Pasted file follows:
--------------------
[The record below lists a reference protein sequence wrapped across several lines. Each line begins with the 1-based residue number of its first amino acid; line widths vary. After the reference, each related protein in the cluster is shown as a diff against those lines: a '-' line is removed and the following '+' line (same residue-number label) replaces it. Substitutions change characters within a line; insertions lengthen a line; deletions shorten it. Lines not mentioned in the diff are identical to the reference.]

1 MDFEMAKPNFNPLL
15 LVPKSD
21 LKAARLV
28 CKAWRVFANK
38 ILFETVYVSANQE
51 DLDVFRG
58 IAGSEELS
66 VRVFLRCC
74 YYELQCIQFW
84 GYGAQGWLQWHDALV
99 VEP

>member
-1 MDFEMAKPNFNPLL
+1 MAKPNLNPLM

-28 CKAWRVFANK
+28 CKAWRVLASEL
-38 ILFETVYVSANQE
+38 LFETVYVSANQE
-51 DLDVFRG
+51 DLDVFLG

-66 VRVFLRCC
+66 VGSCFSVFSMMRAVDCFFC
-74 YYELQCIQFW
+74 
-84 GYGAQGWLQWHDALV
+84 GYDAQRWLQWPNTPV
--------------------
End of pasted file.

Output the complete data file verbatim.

[The record below lists a reference protein sequence wrapped across several lines. Each line begins with the 1-based residue number of its first amino acid; line widths vary. After the reference, each related protein in the cluster is shown as a diff against those lines: a '-' line is removed and the following '+' line (same residue-number label) replaces it. Substitutions change characters within a line; insertions lengthen a line; deletions shorten it. Lines not mentioned in the diff are identical to the reference.]

1 MDFEMAKPNFNPLL
15 LVPKSD
21 LKAARLV
28 CKAWRVFANK
38 ILFETVYVSANQE
51 DLDVFRG
58 IAGSEELS
66 VRVFLRCC
74 YYELQCIQFW
84 GYGAQGWLQWHDALV
99 VEP

>member
-1 MDFEMAKPNFNPLL
+1 MAKPNLNPLM

-28 CKAWRVFANK
+28 CKAWRVLASEL
-38 ILFETVYVSANQE
+38 LFETVYVSANQE
-51 DLDVFRG
+51 DLDVFLG

-66 VRVFLRCC
+66 VGSCFSVFSMMRAVDCFFC
-74 YYELQCIQFW
+74 
-84 GYGAQGWLQWHDALV
+84 GYDAQRWLQWPNTPV